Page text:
Multiple Category Merchandising & SEO
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Last week I had the good fortune to speak on Pagination and SEO at SMX East in New York. The panel speakers consisted of Vanessa Fox from Nine By Blue, Maile Onye from Google and myself. The core ...
Last week I had the good fortune to speak on Pagination and SEO at SMX East in New York. The panel speakers consisted of Vanessa Fox from Nine By Blue, Maile Onye from Google and myself. The core focus of the panel was Pagination and SEO. Individual topics ranged from managing duplicate content from pagination, new rel=”next” / rel=”prev” meta tags and paginated categorical merchandising.
The title of my presentation was “Paginated Categorical Merchandising & SEO.” The primary focus was tips to avoid product URL duplicate content when merchandising products in multiple categories.
The answer to the question of “should I merchandise my products in multiple categories” is “yes.” When looking at the Consumer Decision Process or sales funnel (slide 6), the opportunity to increase a retailer’s customer reach (e.g. search demand) by creating more categories in lower tiers of the funnel can be very high. The ability to promote products by season, sales, new arrivals, and the like enable a retailer to create new entry points and better align their brand with the consumer decision process in each stage. The example in the presentation illustrates this opportunity by an increase of 4x based on monthly search volume.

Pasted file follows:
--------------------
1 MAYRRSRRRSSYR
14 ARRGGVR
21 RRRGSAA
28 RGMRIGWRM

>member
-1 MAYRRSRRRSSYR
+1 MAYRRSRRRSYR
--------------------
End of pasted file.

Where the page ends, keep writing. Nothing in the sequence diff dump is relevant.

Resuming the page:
While the benefit of merchandising in multiple is very strong, there are two primary and serious technical challenges (slides 8-9):
1. In many instances, the product URL changes when accessed from different categories (domain.com/primary-category/product-name, domain.com/sale/product-name, domain.com/seasonal/product-name, etc.). This can create product URL duplicate content at a very large scale.
2. The other concern is that the pagination at each category instance (category pages 2-n) also create duplicate content.
The above technical challenges can result in a loss in natural search visibility and/or page removal from search engine indexes.
From a solution standpoint, I presented two very viable options.
1. Build it right the first time (slide 11) by storing all products in a single database that assigns one unique URL to each product no matter where the product is called. The navigation paths from categories (primary category, needs-based, new arrivals, sale, etc.) do not append to URLs. The ranking results from this option proved to provide the best visibility.
2. When working with an existing infrastructure (slide 14) it is recommended to deploy rel=”canonical” tags to product URLs at the primary category-level. This directs the search bot to crawl the product URL at the primary category / canonical version when the product URL is duplicate when accessed from multiple categories (domain.com/sub-category1/product-name, domain.com/sub-category2/product-name, etc.). While this alleviates duplicate content, the data examples do show that this method performs better with BingHoo than Google.
a. Another important note for this method is to only include the canonical / primary versions of the product URLs in a XML sitemap feed.
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